‘‘Killzone 2” felt like a road trip through the Grand Canyon with your racist uncle. The scenery was gorgeous, but every time a certain someone opened his mouth, things got ugly.
After a series of plot points and levels that felt borrowed from other popular games, “Killzone 2” [review] ended with its most annoying character, Rico Velasquez, executing Scolar Visari, the Hitler-like dictator your squad had been supposed to bring to justice. If, by the time the end credits rolled, you never wanted to see Rico again, you weren’t alone.
It feels strange, then, to say that, despite the return of Rico, “Killzone 3’s” biggest problem is that its campaign is too short.
After a little flash-forward sequence that serves as a tutorial, “Killzone 3” (rated M, $60 for PlayStation 3) picks up right where the 2009 game left off, with main character Thomas “Sev” Sevchenko, Rico and Cpt. Jason Narville dealing with the aftermath of Rico’s blunder on Helghan, the home planet of the series’ Nazi-like bad guys. Very quickly, we discover that, though their leader is dead, the Helghast’s ability to wage war is as strong as ever, and Sev, Rico and Narville quickly end up as fugitives on Helghan’s harsh surface.
Though the game’s action is intercut with scenes that depict a power struggle among the Helghast’s equivalent of a Politburo, the narrative’s focus hinges upon fleeing the Helghast, trying to contact Earth and stopping a sinister plot that Sev and Co. uncover midway through. While the game’s script won’t win any awards, Rico’s douchebaggery is kept at a minimum and the game successfully and convincingly strings together a number of unforgettable action sequences.
As I fought for my life on Helghan, I took on its soldiers in the jungles, on snowy wastelands and in trenches. I flew a spaceship, battled a giant AT-AT-inspired walker, drove something called an “ice saw” and island-hopped with the aid of a jet pack. I vanquished baddies with the usual assault weapons and sniper rifles, but also the “Killzone” series’ totally awesome bolt gun and a new weapon that levitates guys into the air before vaporizing them in a green mist.
Despite being packed with interesting equipment and widely varied missions, “Killzone 3’s” campaign clocks in at a measly six hours, seemingly the de rigueur length for first-person shooters with multiplayer components. It’s a bizarre design decision. Presumably, it took a lot of programming and quality control to ensure the eleventy different vehicles handled the way they were supposed to and that the levels accommodated them properly. So why are we just given a taste or two of each before it’s promptly discarded and never used again? It ends up playing out like the video game version of the video for Coolio’s “1,2,3,4.”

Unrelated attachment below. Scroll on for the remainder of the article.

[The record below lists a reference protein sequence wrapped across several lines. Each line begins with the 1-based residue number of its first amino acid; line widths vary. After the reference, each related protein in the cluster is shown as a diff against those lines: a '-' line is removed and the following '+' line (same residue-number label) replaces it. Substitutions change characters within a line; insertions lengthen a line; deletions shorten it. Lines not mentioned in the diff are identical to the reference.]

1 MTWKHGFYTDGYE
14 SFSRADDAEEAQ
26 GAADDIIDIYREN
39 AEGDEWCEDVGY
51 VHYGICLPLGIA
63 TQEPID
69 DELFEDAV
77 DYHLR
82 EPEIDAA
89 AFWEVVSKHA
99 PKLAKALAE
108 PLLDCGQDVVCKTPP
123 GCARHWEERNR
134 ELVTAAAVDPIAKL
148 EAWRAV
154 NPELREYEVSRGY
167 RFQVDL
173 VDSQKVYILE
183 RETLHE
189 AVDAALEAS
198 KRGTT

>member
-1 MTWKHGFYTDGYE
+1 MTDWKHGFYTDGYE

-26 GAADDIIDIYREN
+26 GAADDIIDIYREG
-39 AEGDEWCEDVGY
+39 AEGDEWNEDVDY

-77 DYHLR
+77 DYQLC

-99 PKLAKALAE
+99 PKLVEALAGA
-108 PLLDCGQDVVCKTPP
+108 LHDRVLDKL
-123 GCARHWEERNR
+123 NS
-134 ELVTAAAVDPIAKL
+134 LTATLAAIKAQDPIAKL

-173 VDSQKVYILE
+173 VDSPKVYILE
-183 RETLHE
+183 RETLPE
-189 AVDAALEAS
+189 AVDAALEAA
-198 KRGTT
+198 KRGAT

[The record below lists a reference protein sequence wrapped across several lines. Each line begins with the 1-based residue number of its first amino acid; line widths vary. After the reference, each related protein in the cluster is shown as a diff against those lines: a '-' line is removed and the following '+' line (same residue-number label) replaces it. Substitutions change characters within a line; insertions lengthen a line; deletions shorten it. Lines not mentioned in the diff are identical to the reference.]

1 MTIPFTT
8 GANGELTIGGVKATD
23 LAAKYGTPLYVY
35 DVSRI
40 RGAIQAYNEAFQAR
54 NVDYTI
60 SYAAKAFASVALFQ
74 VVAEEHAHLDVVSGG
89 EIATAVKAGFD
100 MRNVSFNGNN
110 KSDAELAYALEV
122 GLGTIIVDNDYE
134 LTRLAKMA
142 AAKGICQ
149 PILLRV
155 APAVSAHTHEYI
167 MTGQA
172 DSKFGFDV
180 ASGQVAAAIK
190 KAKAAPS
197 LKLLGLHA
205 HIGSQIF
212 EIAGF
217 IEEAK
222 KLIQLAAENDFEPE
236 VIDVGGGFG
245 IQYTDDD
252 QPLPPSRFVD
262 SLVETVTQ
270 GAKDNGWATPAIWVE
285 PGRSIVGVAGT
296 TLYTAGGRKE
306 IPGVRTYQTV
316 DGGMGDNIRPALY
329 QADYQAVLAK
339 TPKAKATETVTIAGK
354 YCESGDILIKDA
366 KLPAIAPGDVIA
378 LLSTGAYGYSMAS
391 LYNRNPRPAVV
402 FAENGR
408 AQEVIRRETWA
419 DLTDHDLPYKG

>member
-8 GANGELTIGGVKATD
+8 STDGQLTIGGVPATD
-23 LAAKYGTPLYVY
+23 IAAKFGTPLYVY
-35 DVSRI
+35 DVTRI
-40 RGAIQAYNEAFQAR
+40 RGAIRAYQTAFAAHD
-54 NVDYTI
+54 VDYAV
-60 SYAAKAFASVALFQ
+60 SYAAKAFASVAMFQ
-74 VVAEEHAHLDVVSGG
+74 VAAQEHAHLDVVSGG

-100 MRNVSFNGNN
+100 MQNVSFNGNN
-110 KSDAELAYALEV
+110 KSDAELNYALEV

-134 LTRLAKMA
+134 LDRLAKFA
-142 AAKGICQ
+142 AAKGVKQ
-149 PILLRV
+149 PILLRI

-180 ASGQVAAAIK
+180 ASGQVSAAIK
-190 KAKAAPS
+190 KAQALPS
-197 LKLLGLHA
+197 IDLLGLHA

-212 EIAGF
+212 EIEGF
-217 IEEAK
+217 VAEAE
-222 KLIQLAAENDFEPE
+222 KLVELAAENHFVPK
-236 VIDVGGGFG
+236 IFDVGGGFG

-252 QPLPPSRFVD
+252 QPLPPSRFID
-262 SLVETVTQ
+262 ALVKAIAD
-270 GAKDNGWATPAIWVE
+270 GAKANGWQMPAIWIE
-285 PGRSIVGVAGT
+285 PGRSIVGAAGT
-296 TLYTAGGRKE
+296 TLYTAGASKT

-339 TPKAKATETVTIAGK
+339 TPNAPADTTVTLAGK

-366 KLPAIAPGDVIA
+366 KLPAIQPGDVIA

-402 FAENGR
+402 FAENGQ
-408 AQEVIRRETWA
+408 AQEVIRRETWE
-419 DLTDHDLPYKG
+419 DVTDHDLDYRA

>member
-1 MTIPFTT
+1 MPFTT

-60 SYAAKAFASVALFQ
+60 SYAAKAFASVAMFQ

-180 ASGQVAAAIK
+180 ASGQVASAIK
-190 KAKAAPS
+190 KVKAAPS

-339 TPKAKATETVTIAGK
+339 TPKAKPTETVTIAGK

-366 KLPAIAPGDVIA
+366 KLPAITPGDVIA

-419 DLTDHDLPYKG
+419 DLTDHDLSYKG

Regardless, the campaign, which supports two-player co-op locally but not online, is a heck of a ride. With the exception of one late-game firefight that felt more like trial-and-error than a test of my skills, I didn’t spend half the game waiting for it to end, making it a huge improvement over its predecessor.
Online, “Killzone 3” is competent but feels like it could use some work. There’s the usual mix of team deathmatch and objective-based gameplay, along with a nifty class and leveling system, but it needs tweaking. Maybe the smartest game type is “Operations” mode, which strings together a couple of objective-based scenarios and puts the players into in-game movies that illustrate the tide of the battle.
After having a lot of fun playing as a medic when I previewed upcoming first-person shooter “Brink,” I gave the class a go in “Killzone 3,” only to discover that my teammates stunk at playing with a medic. Time and again, one of my squadmates would go down. I’d see him on the battle and pick my way through the firefight to revive him, only to have him commit suicide so that he could respawn instantly right before I could reach him.
Then, I’d be stranded in the middle of a firefight and killed shortly thereafter. Not surprisingly, most of the players I encountered steered clear of the medic class and played as tacticians, marksmen and engineers.
“Brink” made it easy to play as and with medics by alerting downed players about how close help was at all times. By making available information on party makeup and location, and de-emphasizing kill/death ratio stats in objective-based games, “Killzone 3” developers Guerrilla Games could help ensure their audience plays the game’s multiplayer the way it’s meant to be played.
Some of this class balancing will undoubtedly be fixed in upcoming software patches, and it’s worth noting that “Killzone 3’s” support for online gaming clans will make it easy for regulars to find a group more committed to working as a team than I did. But there’s something to be said for getting it right (or closer to right) the first time.
“Killzone 3’s” campaign rates as a must-play for shooter fans, but its six-hour length may mean that players not drawn to online play or the replay value of harder difficulty levels are better off fishing for a sale.